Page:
GAINESVILLE, Fla. – Florida coach Dan Mullen dressed as Darth Vader was fitting considering his last three weeks.
Mullen showed up following a 41-17 victory over Missouri wearing a full “Star Wars” villain costume, complete with a red lightsaber. He even launched into character at the beginning and end of his news conference.
Mullen insisted he chose the outfit long before he was in the middle of a halftime scuffle between the teams Saturday night. Ultimately, though, he admitted his attire was “suitable tonight,” and he wasn’t just talking about Halloween.
It was closer to perfect given the coach’s uneven October, which included eyebrow-raising comments about wanting to pack the Swamp — Florida Field, not Dagobah — during a pandemic and questioning an NCAA decision regarding practicing on Election Day.
Mullen’s month concluded with a lopsided victory that was marred by a benches-clearing melee at halftime.
It started when Missouri’s Trajan Jeffcoat delivered what looked like a high, late hit on Florida quarterback Kyle Trask after he released a Hail Mary at the end of the second quarter. The ball fell incomplete, and Trask landed hard on his back. His linemen came to his defense.
“It was really cool just to see my teammates have my back,” Trask said.
So did Mullen, who started screaming at the officials and in the direction of the opposing sideline.
“I was trying to get our players off the field to make sure we didn’t have issues and have a whole bunch of guys suspended (against Georgia),” Mullen said. “We’re already a paper-thin outfit right now.”
Players from both teams converged near Missouri’s side of the field, and wild punches could be seen flying and connecting. Only three players were ejected. The SEC could hand down more punishments following a review.
“It’s an ugly scene for football, an ugly scene for college football," Missouri coach Eli Drinkwitz said. “I’m not proud of it. I don’t know who started it. We’ve got to figure it out and we’ve got to get it fixed. It’s disappointing.”
It was the latest chapter for Mullen, who was ripped nationally for saying he hoped to get 90,000 fans inside Florida Field for a home game, a stance he refused to back down from until four days later. Even then, he apologized “if I offended anyone.”
Mullen tested positive for COVID-19 a few days later and spent nearly two weeks in quarantine, which some attributed to karma.
Mullen found new critics in the past week, many of them rebuking his stance on the NCAA’s mandate regarding sports-related activities on Election Day. He bemoaned altering a team voting event — which is still permissible under NCAA rules — and made it clear his biggest issue was having to adjust his routine.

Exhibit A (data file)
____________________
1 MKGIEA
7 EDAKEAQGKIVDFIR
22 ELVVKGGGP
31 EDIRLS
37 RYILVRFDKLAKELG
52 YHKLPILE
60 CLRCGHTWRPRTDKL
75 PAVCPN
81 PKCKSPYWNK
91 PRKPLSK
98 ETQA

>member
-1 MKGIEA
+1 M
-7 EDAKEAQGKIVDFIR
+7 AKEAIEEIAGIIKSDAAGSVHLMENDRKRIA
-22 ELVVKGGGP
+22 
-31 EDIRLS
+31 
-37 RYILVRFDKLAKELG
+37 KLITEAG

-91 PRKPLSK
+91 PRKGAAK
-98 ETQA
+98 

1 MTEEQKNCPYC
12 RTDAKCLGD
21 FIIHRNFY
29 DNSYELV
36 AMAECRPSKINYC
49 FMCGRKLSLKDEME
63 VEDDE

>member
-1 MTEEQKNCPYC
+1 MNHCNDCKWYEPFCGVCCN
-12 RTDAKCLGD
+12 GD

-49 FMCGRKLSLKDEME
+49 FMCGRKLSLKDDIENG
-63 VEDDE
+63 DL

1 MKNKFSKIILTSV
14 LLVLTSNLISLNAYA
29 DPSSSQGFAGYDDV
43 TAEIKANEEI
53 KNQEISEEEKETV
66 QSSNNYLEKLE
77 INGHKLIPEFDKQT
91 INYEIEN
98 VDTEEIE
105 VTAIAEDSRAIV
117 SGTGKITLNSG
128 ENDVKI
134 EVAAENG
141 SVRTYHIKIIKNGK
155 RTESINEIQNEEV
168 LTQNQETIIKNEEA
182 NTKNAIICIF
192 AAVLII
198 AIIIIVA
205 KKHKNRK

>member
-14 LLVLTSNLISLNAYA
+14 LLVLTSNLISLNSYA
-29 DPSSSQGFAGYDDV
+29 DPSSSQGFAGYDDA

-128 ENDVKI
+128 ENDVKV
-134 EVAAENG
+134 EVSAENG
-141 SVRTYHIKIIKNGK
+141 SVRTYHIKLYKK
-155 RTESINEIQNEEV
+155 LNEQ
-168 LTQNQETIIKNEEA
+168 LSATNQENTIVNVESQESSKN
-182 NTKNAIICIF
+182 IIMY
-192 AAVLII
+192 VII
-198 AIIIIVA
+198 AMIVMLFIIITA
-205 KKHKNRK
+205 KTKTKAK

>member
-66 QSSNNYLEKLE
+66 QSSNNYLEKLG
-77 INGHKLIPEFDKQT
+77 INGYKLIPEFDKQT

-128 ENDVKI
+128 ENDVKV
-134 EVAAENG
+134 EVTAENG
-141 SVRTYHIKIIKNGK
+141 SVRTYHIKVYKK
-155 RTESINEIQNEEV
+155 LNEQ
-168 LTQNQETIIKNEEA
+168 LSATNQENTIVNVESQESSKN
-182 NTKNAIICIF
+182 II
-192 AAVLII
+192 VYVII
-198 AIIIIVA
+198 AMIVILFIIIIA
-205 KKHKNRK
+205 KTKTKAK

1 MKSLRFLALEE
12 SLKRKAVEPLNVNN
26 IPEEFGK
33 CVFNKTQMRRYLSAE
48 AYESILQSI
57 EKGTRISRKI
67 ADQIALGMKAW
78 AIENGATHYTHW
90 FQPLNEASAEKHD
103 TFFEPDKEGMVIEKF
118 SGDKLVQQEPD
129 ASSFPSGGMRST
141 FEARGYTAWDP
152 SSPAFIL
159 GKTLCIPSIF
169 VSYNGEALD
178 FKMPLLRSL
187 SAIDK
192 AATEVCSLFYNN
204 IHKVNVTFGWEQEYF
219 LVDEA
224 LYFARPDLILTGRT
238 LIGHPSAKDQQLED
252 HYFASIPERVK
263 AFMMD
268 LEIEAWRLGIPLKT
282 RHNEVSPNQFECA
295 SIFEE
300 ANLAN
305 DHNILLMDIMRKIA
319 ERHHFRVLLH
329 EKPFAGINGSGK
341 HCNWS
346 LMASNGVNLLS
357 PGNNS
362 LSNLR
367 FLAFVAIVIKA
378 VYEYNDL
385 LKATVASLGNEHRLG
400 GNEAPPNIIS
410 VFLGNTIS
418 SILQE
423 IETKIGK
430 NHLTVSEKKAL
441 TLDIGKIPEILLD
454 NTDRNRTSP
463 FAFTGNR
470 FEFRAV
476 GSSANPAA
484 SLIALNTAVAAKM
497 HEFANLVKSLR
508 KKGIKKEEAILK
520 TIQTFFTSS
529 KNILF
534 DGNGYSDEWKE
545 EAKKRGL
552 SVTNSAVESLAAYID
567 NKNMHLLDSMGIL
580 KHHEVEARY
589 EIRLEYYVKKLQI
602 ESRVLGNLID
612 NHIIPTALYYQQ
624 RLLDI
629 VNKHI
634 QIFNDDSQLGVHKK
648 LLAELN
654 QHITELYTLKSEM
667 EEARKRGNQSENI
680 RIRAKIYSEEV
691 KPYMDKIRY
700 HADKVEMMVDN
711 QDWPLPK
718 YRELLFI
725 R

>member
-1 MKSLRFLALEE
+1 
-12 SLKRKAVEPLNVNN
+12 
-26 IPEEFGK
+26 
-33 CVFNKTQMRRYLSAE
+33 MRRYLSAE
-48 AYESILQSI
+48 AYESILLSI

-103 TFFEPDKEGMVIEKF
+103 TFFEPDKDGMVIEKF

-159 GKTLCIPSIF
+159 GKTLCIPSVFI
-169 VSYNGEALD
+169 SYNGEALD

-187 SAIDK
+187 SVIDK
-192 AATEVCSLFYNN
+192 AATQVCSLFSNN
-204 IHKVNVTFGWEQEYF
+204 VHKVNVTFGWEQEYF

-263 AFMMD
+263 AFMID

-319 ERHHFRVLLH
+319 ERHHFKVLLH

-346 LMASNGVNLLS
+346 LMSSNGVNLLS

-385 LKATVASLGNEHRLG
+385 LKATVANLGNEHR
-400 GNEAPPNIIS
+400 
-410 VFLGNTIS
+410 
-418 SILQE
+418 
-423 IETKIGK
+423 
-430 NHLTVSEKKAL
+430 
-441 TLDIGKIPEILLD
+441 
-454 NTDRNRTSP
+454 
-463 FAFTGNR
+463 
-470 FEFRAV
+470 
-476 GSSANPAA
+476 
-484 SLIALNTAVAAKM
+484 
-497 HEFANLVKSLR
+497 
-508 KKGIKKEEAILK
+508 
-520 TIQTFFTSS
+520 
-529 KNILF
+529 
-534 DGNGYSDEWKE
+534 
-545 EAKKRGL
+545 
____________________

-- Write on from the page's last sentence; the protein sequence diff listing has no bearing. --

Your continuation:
“What it does is it throws you completely off your game-week routine, which obviously to me is very dangerous because you’re out for the health of the kids, the buildup of the game,” Mullen said. “You kind of have a set routine, a set schedule, you practice certain ways building up to Saturday. And now you can’t do it, especially here in Florida where most of the guys, most people … I’ve already voted.”
It’s quite possible that Mullen’s real gripe was losing a day of practice before his eighth-ranked Gators (3-1) play Southeastern Conference rival and No. 5 Georgia (4-1) next week in Jacksonville, a game that likely will determine who wins the East Division and plays in the league title game.
“We’ve had to cancel a bunch of those things that we had planned,” Mullen said. “We’ve had to kind of redo this entire schedule. It messes with your preparation, the physical preparation of the players and the safety of them getting ready for the game. Kind of disappointing the NCAA did that.”
Florida’s faithful dismissed Mullen’s strong and somewhat questionable stances as typical brashness for an outspoken coach who’s focused on winning. They found themselves defending him again Saturday night.
Mullen had to be pulled away several times and was so irate by the end of the exchange — anger can lead to the dark side — that he came back out of the locker room tunnel for a curtain call. Fans chanted his name as he returned to the field for the start of the third quarter.
Two hours later, Mullen was celebrating a lopsided victory and firing up the 12,049 on hand with the “Gator Chomp.” Then he transformed into Darth Vader, the iconic villain who ends up redeeming himself by defeating the evil emperor.
Maybe that's where Mullen ultimately lands, with wins against Georgia and potentially Alabama. He might want to keep the lightsaber handy just in case.
“Never know with Coach Mullen,” safety Brad Stewart said. “It’s (always) a surprise.”
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